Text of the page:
ingénu/e catches up with Katharine Blake, founder of the
Classical chart topping choir Mediæval Baebes have been described, quite correctly in my opinion, as unique. Formed in 1996 by musical director, composer and producer Katharine Blake, they have released 10 studio albums, won an Ivor Novella Award for their performance on the BBC serialisation ‘The Virgin Queen’ and received two Emmy nominations and a Royal Television Society award as the featured artist alongside composer Martin Phipps for the theme tune of ITV’s hit TV show ‘Victoria’.
As they are due to perform at the Loxwood Joust in August, ingénue asked Katherine about the Baebes’ origins and music.
2021 marks the 25th anniversary of the group. What was the genesis of the idea to form the group all those years ago?
The band was originally formed by a group of friends, initially just for fun. I think they all initially thought I had gone a bit crazy, when, determined to share my love of early music, I coerced them into singing some simple mediæval tunes, which I believed would work well with untrained voices. It wasn’t long before I started writing my own compositions, inspired by the mediæval period, using Middle English texts.
Not long after that our first album Salva Nos was released which reached number 2 in the classical charts and received a silver disc. It all happened so quickly and felt like a dream.
What was your early life musical background that led you to be so knowledgeable regarding ancient music?
I have always loved early music, and have fond memories of going to concerts at The Wigmore Hall as a child, the home of early music excellence. I was educated at The Purcell School of Music, a full time music school. My first instrument was recorder, which has a broad repertoire of renaissance and baroque music. It was singing in the choir though that really inspired me, and influenced my future musical world. I was also lucky enough to perform the works of Hildegard Von Bingen, the 13th century visionary nun, in the early music group Synfonie, which was a big inspiration for starting Mediæval Baebes.
It seems that not only do members have to be excellent singers, but also have to sing in various languages and occasionally play relevant, early instruments. How easy or difficult is it to find someone who is ‘the right fit’ to join the ensemble?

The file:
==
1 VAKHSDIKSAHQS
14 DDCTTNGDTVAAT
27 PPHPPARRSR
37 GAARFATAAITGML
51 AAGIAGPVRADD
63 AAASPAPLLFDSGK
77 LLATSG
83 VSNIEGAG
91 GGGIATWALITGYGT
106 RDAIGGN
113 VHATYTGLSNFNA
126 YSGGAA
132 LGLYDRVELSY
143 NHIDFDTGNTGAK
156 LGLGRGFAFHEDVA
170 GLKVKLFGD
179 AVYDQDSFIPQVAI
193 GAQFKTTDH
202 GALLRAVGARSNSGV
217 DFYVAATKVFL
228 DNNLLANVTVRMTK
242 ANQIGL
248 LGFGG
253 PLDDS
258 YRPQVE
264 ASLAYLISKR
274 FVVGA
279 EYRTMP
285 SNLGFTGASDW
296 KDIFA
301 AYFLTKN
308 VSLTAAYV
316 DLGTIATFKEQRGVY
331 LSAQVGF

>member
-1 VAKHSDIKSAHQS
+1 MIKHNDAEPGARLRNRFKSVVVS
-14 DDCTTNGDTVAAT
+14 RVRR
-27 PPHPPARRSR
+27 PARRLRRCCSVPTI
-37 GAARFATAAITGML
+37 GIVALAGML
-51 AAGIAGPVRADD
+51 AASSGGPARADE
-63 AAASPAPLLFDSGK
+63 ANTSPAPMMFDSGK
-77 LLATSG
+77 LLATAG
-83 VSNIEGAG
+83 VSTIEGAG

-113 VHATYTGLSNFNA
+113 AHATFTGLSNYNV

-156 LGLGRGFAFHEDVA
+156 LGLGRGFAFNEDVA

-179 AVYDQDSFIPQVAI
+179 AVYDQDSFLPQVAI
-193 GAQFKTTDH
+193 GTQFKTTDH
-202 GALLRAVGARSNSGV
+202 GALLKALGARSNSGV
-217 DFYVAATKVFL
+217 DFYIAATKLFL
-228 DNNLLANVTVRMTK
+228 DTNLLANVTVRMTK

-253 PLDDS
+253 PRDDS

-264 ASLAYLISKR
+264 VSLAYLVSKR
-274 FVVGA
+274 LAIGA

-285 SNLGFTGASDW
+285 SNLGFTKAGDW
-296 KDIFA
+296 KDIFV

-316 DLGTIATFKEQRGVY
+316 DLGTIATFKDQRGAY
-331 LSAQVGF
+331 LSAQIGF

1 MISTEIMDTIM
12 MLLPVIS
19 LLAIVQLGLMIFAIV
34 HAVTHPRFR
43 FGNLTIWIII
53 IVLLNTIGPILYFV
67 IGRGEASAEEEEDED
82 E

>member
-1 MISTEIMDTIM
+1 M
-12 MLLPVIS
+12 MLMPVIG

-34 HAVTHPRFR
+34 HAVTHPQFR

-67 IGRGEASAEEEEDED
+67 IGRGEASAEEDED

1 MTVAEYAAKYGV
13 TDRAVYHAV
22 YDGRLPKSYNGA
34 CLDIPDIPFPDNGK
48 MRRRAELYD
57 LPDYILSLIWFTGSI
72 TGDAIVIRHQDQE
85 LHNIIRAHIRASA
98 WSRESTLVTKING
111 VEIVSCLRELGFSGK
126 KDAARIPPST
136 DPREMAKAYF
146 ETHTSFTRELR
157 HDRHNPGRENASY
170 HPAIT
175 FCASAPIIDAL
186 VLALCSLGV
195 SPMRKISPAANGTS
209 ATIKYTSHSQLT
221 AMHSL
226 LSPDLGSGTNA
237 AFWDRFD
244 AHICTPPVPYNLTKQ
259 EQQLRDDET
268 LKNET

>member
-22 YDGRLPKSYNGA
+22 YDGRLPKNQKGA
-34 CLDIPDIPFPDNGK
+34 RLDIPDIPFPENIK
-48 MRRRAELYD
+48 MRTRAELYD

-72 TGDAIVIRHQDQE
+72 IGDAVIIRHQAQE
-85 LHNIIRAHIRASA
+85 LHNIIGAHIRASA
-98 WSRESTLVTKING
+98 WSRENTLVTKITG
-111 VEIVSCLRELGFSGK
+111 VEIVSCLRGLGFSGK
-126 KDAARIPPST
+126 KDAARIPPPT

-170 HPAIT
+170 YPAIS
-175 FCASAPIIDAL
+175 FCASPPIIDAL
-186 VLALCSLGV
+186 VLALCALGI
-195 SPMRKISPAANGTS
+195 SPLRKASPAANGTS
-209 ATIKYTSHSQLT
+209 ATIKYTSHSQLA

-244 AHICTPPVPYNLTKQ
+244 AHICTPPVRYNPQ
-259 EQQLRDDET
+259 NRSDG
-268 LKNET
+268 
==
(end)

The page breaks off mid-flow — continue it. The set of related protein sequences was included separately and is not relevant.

Mostly new members have been recruited through word of mouth. It does indeed require quite a skill set! You have to sing and harmonise in a variety of ancient languages, off by heart, whilst performing choreography, and making it all look easy! Some of the singers also play recorders, string instruments and the hurdy-gurdy.
How did you celebrate winning the Ivor Novello Award in 2007 for best television soundtrack for the BBC production of The Virgin Queen?
Our collaborations with Martin Phipps, The Virgin Queen composer, have been a very happy marriage. More recently he composed music for the hit TV show Victoria which features Mediæval Baebes singing the popular theme tune, which was double Emmy nominated and went on to win best title at the Royal TV awards.
What is the future for the group and the concept? Is there a plan to ‘pass on the torch’ to a new generation of Mediæval Baebes?
I can’t imagine not being the musical director of Mediæval Baebes. Over the years there have been a myriad incarnations. I’ve actually lost count of all the members. I think it is one of the strengths of the group that so many women have been involved in this unique collective. It has kept the energy of the band exciting and fresh, with each new member bringing their own energy, skills and sensibility.
The torch has already been passed on to some of our offspring. 21-year-old Polly Harley, the daughter of founding member Ruth Galloway, and the first Mediæval Baebey sings on our most recent and 10th studio album, ‘Prayers of the Rosary’ which also features my 12-year-old daughter Rosa Marsh. I recently formed a family band, Mediæval Baebes Trio with Rosa and my multi-instrumentalist partner Mike York, so we could keep the fans entertained with streamed gigs during lockdown. I was totally upstaged by my daughter!